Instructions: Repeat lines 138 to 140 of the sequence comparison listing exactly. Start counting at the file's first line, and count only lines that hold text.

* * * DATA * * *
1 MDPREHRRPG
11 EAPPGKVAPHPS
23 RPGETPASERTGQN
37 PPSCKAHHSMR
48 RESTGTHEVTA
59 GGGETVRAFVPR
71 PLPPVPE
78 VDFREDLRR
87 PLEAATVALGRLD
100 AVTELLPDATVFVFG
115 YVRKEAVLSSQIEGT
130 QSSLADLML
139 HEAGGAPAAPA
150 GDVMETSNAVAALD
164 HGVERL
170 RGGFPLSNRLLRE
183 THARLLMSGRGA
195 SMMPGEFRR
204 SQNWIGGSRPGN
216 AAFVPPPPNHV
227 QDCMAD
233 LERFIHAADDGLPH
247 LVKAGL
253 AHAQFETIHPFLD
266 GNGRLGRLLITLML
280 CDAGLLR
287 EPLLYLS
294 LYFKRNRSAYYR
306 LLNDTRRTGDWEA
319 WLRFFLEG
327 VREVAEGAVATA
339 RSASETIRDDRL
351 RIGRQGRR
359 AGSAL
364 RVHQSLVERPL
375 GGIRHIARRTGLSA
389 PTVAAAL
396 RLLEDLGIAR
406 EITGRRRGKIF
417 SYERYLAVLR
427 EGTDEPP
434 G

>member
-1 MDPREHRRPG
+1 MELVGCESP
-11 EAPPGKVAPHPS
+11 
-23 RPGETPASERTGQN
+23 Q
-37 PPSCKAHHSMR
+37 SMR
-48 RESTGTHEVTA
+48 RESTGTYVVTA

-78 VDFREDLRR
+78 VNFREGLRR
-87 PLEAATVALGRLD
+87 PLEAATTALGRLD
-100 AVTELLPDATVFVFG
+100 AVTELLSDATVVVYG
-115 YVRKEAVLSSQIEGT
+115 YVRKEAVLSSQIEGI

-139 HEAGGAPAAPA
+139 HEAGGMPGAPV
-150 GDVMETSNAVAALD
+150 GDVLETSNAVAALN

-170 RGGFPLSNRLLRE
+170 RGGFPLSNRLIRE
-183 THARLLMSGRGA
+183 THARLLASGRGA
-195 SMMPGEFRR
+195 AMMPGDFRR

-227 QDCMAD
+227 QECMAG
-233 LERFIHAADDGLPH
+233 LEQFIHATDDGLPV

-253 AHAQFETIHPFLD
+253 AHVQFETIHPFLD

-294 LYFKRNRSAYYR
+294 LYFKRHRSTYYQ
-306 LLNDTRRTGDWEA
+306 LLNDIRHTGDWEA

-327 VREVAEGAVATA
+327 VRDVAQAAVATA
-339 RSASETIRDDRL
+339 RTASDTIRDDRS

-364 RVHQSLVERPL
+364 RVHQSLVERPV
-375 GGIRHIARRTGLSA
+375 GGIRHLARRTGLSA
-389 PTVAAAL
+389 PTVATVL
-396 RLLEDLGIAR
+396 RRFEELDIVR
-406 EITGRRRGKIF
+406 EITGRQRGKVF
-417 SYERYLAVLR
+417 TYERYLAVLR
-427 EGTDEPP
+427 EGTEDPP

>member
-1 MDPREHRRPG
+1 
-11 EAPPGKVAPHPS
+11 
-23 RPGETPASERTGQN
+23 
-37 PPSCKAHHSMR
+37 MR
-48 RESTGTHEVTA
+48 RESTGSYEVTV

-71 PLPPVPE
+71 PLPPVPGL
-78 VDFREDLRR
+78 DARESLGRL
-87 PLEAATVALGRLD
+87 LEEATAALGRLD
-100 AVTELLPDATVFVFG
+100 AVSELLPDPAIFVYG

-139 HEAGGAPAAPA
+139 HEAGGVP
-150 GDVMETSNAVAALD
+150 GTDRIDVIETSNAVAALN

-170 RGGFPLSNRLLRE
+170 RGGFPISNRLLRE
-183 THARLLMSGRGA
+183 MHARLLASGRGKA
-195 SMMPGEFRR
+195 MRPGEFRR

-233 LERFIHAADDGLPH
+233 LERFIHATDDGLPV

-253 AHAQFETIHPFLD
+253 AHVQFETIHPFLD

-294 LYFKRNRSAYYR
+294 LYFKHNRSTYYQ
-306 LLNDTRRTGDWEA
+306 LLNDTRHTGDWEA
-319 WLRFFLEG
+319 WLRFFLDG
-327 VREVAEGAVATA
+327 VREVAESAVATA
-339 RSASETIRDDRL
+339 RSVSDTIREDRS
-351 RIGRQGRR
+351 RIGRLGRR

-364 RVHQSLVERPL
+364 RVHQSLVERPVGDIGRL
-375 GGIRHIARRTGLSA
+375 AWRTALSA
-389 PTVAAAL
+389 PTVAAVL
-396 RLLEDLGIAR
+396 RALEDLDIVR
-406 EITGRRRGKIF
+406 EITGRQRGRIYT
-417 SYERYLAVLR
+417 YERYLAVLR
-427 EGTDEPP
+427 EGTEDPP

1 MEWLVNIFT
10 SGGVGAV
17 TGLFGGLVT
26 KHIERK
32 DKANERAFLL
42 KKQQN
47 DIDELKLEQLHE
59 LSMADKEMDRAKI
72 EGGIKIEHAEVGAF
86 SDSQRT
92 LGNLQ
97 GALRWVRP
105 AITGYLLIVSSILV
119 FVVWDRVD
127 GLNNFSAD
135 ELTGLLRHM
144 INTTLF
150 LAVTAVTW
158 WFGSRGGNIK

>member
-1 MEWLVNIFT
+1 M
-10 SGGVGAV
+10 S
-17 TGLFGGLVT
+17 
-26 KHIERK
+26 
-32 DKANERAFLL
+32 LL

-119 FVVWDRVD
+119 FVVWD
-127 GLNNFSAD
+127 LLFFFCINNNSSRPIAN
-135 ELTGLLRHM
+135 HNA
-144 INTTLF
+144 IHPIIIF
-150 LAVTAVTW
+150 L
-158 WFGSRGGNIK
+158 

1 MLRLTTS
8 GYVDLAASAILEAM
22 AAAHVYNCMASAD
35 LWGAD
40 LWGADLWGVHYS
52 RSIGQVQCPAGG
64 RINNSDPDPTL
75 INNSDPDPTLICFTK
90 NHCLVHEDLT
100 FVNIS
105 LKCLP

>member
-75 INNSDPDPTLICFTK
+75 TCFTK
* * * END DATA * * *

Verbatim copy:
+319 WLRFFLDG
-327 VREVAEGAVATA
+327 VREVAESAVATA